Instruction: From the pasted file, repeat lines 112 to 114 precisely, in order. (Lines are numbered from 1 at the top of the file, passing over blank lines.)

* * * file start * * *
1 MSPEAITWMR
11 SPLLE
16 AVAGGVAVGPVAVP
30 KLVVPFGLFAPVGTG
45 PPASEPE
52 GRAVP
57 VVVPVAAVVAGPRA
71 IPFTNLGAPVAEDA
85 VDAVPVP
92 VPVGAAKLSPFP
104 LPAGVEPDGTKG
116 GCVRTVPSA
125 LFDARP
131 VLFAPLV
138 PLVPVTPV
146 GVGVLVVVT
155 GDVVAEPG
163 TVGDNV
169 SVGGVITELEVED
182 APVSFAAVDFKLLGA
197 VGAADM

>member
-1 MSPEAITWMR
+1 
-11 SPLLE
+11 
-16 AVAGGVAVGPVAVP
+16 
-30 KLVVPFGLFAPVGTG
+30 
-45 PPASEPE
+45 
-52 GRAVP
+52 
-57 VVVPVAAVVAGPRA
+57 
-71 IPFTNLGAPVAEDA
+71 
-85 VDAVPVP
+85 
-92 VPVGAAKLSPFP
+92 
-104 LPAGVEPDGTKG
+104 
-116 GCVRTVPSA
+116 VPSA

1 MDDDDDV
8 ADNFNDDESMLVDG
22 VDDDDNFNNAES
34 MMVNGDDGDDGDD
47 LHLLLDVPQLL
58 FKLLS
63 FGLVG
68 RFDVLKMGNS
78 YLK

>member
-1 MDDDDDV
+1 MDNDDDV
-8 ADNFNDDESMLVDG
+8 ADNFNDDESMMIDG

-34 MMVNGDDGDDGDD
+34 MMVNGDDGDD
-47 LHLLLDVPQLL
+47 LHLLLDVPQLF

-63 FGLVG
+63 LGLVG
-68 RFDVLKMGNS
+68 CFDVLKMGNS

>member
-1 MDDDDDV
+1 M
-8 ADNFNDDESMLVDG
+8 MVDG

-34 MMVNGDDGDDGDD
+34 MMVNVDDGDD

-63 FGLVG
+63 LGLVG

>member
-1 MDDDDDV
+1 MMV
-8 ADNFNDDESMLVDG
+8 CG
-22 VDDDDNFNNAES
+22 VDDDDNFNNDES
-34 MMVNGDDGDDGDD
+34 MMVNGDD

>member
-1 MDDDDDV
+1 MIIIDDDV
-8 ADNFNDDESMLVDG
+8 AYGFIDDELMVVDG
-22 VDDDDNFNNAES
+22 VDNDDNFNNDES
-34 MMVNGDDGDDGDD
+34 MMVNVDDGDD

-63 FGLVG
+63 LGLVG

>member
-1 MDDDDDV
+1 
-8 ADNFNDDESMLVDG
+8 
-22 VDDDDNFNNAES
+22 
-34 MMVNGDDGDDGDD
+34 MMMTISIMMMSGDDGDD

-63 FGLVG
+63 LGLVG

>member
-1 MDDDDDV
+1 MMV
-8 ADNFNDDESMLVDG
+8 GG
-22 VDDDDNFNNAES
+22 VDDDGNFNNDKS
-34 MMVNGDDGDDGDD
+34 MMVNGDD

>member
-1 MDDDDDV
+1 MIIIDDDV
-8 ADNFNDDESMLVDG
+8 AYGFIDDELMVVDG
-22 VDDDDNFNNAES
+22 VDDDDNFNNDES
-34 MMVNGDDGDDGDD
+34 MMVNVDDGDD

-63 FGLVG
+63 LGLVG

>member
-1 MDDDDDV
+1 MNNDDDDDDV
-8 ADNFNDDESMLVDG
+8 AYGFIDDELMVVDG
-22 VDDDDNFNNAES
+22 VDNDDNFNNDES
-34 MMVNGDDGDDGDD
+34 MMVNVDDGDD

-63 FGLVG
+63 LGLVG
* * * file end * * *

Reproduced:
-8 ADNFNDDESMLVDG
+8 GG
-22 VDDDDNFNNAES